I am a litte concerned on the draft. Must find a good anchorage when island hopping.
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Old 16-10-2009, 20:35   #7
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Its 28yrs old,if its still in decent shape chances are its as good as any other 28yr old boat out there regardless of material,Windboats had a good reputation in the day,if you buy it cheap enough and sell it cheap its the same as paying more for a comparable boat in another material just so you can get more for it when you sell except you dont need to tie up as much up front,i love things that dont hold their value as long as im not the one buying it new.
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Old 30-10-2009, 10:19   #8
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I've never owned a ferrocement boat myself but I know that well-built ones can give complete satisfaction and apparently last forever. Windboats of Wroxham was a British yard who specialised in ferrocement over quite a long period of years and I would think they had the techniques as well perfected as anyone. An acquaintance of mine has one of their smaller designs from the same era and is well pleased with it. Resale prices do tend to be lower than for other materials though.
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Old 30-10-2009, 11:03   #9
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The pictures look alright, it seems that you are already considering the draft issue. Since it draws 6 and 1/2 and you have the ketch rigging, I imagine it will have a very smooth motion. The age is a little concerning, but you get what you pay for. Interior looks like it has been taken care of, I would have expect then that the owners did not trash the boat. With islands in mind, it could be great, but moving from a 30 footer to a 41 foot ketch is no simple task. Let us know what you decide,
Live in the sunshine, swim the sea, drink the wild air…
-Ralph Waldo Emerson
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Old 27-11-2009, 08:50   #10
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I was told it is 54000 lbs that sounds way heavy. Has 800 square ft of sail and that does not sound like much. Should I just pass this one up?
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Old 27-11-2009, 09:03   #11
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I would be concerned about the sailing abilities of the boat, not the hull material. Junk rigs just don't spread much sail and have a lot of chafe issues with the multitude of battens. If you don't mind motoring most of the time, it's okay. Just read a comment by a guy who had a junk rigged Colvin that he'd built himself. after a number of years, couldn't handle the poor sailing ability and way too much motor time. He scrapped the junk rig and went with a gaff conventional rig. Said it was like night and day with the improved sailing ability. Went from a boat that he could occasionally sail to a full time sailboat.

Ferro is a problem to sell. Get it at a very good price because you'll have sell her against all the negatives perceived about sidewalk boats.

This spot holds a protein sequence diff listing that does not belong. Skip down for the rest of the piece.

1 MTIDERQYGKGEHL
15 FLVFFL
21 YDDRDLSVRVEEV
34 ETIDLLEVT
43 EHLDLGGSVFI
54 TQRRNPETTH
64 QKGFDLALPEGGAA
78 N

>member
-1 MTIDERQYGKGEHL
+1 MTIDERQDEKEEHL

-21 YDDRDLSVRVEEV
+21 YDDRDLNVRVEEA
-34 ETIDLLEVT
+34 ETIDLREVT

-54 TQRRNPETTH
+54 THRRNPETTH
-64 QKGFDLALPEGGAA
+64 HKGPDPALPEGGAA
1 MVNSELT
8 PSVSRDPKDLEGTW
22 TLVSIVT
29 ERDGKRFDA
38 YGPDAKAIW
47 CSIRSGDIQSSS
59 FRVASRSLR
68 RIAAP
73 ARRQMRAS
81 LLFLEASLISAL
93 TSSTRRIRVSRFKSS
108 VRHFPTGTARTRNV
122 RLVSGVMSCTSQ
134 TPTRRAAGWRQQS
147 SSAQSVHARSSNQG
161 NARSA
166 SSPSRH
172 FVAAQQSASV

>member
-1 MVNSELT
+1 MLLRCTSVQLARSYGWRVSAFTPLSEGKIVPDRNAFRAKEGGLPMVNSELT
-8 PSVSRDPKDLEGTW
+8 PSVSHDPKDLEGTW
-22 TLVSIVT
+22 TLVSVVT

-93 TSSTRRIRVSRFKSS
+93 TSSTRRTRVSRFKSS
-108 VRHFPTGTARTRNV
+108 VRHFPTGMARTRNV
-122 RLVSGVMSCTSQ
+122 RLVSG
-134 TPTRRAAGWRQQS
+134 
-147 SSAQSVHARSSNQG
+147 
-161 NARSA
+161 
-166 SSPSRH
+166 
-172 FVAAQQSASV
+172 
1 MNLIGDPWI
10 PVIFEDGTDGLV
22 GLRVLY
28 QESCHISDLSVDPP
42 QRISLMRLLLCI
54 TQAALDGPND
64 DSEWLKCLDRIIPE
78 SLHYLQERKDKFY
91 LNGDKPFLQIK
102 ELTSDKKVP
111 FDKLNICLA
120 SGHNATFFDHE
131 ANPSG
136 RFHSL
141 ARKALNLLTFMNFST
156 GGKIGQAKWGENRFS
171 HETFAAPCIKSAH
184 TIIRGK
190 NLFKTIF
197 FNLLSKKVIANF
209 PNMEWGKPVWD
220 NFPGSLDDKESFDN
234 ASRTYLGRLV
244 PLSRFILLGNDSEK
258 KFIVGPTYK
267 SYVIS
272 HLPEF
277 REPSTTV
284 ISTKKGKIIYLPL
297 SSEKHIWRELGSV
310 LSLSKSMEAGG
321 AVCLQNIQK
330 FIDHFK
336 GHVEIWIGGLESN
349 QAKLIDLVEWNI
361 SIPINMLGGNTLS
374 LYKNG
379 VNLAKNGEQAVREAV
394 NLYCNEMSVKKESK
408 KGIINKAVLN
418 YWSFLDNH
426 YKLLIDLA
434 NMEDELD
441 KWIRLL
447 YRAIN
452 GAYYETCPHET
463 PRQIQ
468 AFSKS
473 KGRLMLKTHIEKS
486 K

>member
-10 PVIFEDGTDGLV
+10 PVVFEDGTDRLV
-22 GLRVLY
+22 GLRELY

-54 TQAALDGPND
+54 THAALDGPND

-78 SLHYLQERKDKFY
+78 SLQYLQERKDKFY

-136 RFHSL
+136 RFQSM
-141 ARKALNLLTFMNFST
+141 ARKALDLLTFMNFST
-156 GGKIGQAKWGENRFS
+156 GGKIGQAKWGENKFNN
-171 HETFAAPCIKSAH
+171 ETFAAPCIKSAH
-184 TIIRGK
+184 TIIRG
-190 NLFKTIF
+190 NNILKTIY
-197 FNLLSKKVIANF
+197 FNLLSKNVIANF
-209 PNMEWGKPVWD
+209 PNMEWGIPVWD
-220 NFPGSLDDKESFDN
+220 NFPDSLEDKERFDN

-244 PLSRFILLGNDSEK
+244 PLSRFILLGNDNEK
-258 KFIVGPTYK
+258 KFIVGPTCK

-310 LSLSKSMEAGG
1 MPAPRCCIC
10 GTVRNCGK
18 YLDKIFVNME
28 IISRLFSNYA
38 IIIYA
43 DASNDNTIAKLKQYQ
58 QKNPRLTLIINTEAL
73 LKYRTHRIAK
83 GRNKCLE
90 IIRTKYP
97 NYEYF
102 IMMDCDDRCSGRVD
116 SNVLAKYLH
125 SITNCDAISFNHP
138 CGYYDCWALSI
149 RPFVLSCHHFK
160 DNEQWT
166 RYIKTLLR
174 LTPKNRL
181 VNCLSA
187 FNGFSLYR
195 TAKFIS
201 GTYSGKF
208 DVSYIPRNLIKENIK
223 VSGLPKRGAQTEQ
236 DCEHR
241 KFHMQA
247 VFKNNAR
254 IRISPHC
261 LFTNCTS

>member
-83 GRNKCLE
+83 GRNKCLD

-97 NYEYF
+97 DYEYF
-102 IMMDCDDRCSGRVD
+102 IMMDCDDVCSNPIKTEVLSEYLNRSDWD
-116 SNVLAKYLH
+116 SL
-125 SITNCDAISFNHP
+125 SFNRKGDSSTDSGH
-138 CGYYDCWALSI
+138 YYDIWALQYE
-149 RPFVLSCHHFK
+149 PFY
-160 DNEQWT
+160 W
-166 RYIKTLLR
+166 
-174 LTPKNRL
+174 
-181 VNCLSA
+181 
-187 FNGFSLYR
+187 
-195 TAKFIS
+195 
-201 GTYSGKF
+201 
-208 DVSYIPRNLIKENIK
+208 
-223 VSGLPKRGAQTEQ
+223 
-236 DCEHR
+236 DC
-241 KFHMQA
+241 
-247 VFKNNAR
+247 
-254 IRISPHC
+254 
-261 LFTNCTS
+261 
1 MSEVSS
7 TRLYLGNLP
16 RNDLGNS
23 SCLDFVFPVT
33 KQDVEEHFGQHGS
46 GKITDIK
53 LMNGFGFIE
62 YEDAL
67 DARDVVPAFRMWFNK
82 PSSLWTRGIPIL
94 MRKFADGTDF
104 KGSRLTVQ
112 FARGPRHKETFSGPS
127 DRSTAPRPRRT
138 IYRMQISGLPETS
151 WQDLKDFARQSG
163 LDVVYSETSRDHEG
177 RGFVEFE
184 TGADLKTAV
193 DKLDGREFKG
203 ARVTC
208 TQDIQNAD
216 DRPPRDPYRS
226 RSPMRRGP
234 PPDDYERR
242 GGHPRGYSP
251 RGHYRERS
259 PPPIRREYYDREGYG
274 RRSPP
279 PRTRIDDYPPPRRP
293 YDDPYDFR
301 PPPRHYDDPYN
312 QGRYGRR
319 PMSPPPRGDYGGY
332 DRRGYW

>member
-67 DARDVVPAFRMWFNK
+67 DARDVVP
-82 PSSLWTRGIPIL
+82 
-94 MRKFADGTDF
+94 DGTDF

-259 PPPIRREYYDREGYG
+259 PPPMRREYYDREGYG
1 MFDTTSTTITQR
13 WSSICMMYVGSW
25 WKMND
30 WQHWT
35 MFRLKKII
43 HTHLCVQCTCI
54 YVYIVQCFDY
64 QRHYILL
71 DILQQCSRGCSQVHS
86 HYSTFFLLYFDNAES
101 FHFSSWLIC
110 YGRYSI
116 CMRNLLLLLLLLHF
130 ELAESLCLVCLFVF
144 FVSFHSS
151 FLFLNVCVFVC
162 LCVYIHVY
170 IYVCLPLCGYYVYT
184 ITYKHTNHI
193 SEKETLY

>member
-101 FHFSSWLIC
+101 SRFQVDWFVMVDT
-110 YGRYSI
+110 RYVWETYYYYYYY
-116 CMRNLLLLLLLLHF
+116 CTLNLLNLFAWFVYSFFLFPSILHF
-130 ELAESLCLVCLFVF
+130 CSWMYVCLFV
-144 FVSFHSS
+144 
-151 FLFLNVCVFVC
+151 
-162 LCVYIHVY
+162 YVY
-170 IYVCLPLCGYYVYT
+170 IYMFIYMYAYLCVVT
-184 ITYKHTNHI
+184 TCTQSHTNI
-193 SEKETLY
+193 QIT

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Old 27-11-2009, 09:37   #12
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26 tons for a 41 footer is EXTREMELY heavy.
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Old 27-11-2009, 14:56   #13
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Checking, weight, draft...

It may be a good idea to check the weight. It's possible a number was plucked out of thin air a long time ago and it just stuck. The waterline looks about right...

Waterlines have a habit of creeping up, and keel bottoms down so if you can check the exact draft it could be a good idea.

If you're going over the boat do check for vertical cracks in the hull where the frames should be, and overall for any cracking.

Also check that the interior ferro under and around the engine and diesel tanks has been coated with tar epoxy or similar to prevent diesel or oil from permeating the cement.

Finding a surveyor experienced in ferro may not be easy.

I did find a reference that suggests that the weight may be less, but my french is not that good.
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Old 23-02-2010, 06:53   #14
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Windboats Endurance

Hi...just saw your discussion about the Endurance 40. I just bought a cutter rig e 40 built by Windboats in 1984. I had her weight checked on the last haul a couple of months ago. The lift was new and the guages were just calibrated so we were pretty confident of the reading. She weighed in at 29,700lbs not exactly a lightweight for sure but certainly not massively overweight. These figures match the info I have researched.
FYI they are a great value for money. If you get back what you paid or a little more or less that is great. I bought mine in the US where the prejudice is extreme. The price reflected that prejudice and I walked away with a BARGAIN at $ 7,500!!!
So I would be very interested if you bought her or not.
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Old 23-02-2010, 16:46   #15
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Looks heavy and may be - judging from the amount of horse power in place.

Last time I sailed a 46' with a 100hp engine we flew at 7 knots beating into 35 knots of wind and some pretty nasty chop. So here either someone had just this engine to use or the weight is as quoted.